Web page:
The truth is under attack. In the chaotic midst of such attacks, how do we know what the truth is? The short answer is that you need to turn to those you can trust.
The truth is under attack. From fringe and even some mainstream media outlets forwarding their own agenda, to bogus claims of health benefits by unscrupulous companies pushing a staggering variety of snake oil, and autocratic (and wannabe autocratic) world leaders seeking absolute power, the attack on truth is coming on many different fronts. The damage from these attacks isn’t limited to truth; they take a toll on truth’s close ally, trust.
Truth and trust are foundations of civil society and democracy. They are foundations of constructive public discourse, public and private partnerships, and, more fundamentally, healthy relationships. When truth and trust are undermined, as we are witnessing on a global scale today, the pillars of our civil and progressive society are steadily eroded.
In the chaotic midst of such attacks, how do we know what the truth is? The short answer is that you need to turn to those you can trust.
At this point, I could take this editorial in many directions, but I’m going to veer to the positive and highlight a small example of resistance, where truth and trust have fortified a partnership resulting in a credible, validated, and invaluable resource for people with SCI, their families, and clinicians alike: the new LivingwithSCI.ca website.
LivingwithSCI.ca represents a partnership between SCI BC, GF Strong Rehab Centre, and peers like you. All have a long history of working together in trusting relationships, and we are all inspired to present factual, validated, and truthful information about how your body works after SCI, the rehab
processes one goes through after injury, and the shared wisdom and experience of Peers who have gone through the challenges others are currently facing.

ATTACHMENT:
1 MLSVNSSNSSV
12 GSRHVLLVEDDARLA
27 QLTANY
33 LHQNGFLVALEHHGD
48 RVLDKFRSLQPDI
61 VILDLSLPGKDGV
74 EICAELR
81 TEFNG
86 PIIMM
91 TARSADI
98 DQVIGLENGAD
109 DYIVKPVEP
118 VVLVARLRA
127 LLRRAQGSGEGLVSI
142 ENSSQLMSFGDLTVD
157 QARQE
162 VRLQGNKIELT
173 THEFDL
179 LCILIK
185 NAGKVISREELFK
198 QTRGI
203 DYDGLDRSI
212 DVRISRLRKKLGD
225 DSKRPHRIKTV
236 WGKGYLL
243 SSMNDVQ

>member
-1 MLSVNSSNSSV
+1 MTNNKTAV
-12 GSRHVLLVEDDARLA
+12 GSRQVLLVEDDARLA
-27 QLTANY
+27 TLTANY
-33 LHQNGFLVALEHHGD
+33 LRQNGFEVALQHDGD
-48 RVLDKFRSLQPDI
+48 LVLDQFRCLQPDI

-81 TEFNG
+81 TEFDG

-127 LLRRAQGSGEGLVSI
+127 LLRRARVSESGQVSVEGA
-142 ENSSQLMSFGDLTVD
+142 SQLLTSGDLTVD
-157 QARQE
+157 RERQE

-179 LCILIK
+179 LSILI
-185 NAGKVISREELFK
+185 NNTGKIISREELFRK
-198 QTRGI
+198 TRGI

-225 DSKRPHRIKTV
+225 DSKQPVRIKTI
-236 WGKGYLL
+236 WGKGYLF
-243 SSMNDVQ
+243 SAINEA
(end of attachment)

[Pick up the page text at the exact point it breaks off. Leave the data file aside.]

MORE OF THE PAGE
The project got its start when GF Strong identified a need to revamp its patient information resource binder. SCI BC and our Peers confirmed the need to update the binder and provide it in a more modern, user-friendly way. We all wanted to develop a resource that would be useful for people with SCI, their families, and health professionals anywhere in the province—and beyond. We all agreed that a new, web-based resource was the way to go.
Together, we developed the website, with SCI BC taking on the design and hosting roles, GF Strong clinicians reviewing and validating the information resources, and SCI BC Peers providing the stories and context upon which the site was built around.
In truth, the project took much longer to complete than any of us anticipated, but trust and a common motivation to provide credible information from trusted sources allowed us to work through the challenges we faced along the way.
The end result is what we believe to be an invaluable new resource for anyone with lived SCI experience and health professionals alike.
The website is and always will be a living entity that will be updated as new information is made available and new stories and experiences are added. Although I hope you trust me, I strongly encourage you to check out the site for yourself and to provide us with your honest feedback, truthful stories, and constructive suggestions for how we can improve the site.
When truth and trust win, we all win.
This article first appeared in our Winter 2018 issue of The Spin, alongside other stories including:
- Calorie Crunch: Healthy Eating and SCI
- It’s All Downhill From Here: aMBT with Cole
- Moving Matters: Moving with a SCI
- Bacteria Beater: Research
- and more!